Frank S. Wilson
Biography: Frank Sims Wilson was born on May 22, 1917, in Stockbridge, Georgia, He was the son of Wiley Sims Wilson and Nola Odessa Hemperley and attended schools in Stockbridge through the grammar levels. He then worked as a farm laborer and as an office clerk.
Service Time: Frank entered the service on November 10, 1941, at Fort McPherson in Atlanta, GA. After his initial training, he was assigned to the 626th Tank Destroyer battalion and trained with them at a number of military facilities including Camp Edwards, Massachusetts, A.P. Hill Military Reservation in Virginia and briefly at Fort Meade, Maryland, before traveling to Camp Hood, Texas and their Advanced Unit Training Center. While there, they received high marks in tank hunting and physical fitness as well as tactical efficiency in field problems and exercises.
They remained at Camp Hood until April 1943, when the unit departed for Camp Gordon, Georgia. In June, the men were loaded on trains bound for maneuvers in Tennessee and remained there for the next two months. They returned to Camp Gordon and then moved to the Carolina maneuver area for additional exercises before moving back to Camp Gordon again.
Even with their remarkable performance during training, the 626th was marked for inactivation and was deactivated on December 20, 1943. Frank was reassigned to 1st Platoon, C Company of the 691st Tank Destroyer battalion, which continued their training until shipping to England on July 25, 1944. They arrived in Liverpool on Augist 3rd and boarded LSTs on the 25th, arriving on Utah Beach on the 27th. The unit would see action in Lorraine in September. They were then transferred to the Ardennes in December.
The photo on left was taken while Frank was at home on leave from the 626th.
On December 6th, the unit joined the 6th Armored Division with the mission to hold the line above Forbach, France. It was on the 14th that Technician 5th Grade, Frank S. Wilson was killed in action in the vicinity of Morsbach, (Moselle Department) France. We do not have detailed information of the incident that would take Frank’s life but reports indicate that C Company was under artillery fire throughout the time period and on many occasions, German troops were very close, to the point that they could be heard talking. In addition to Frank, Pvt. Everett R. Newman was killed on the 10th and Pfc. Walter F. Graham was severely injured on the 14th and later died of his wounds on the 25th.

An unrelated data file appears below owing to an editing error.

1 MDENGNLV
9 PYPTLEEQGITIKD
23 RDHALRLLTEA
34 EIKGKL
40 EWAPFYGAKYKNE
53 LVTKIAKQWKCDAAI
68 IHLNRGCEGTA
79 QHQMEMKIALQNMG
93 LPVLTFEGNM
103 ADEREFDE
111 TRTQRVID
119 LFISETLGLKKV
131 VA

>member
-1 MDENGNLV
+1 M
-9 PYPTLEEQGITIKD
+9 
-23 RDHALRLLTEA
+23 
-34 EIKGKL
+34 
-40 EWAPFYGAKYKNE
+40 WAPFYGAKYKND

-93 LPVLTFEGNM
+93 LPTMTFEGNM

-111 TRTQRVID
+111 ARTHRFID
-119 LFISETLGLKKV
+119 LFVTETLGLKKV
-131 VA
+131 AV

The 691st would join operations in the Saar region in February and March of 1945, and convert from towed 3″ anti-tank guns to M36 self-propelled tank destroyers later in March. They moved across Germany, reaching Limbach in April and received credit for campaigns in Northern France, Rhineland, the Ardennes and Central Europe. Frank would have received the Purple Heart posthumously.
Frank was temporarily buried overseas and his body was brought home in 1946 to be buried in the Noah’s Ark Church Cemetery in Jonesboro, GA. I want to thank Frank’s niece, Dorothea, for providing the information and photos of Frank used in this tribute. I also want to thank Find A Grave contributor, Rhonda Brady Rampy, for the use of the grave marker photo.
In addition to Frank, his three brothers James, Raymond and Leon also served in the military during WWII. James or “J.T”, served in the Navy, surviving the war but sadly passing away in 1947. He was laid to rest, next to Frank. Raymond served in the Infantry, in the Pacific, and brother Leon served in the Army as well.
Dorothea has written a book documenting her uncle’s military service along with their lives growing up in rural Georgia. The book titled, “Sorgum, Jule, and Horsefly: A Memoir. A History” is available through Amazon. Just click on the book’s title to follow the link for purchase.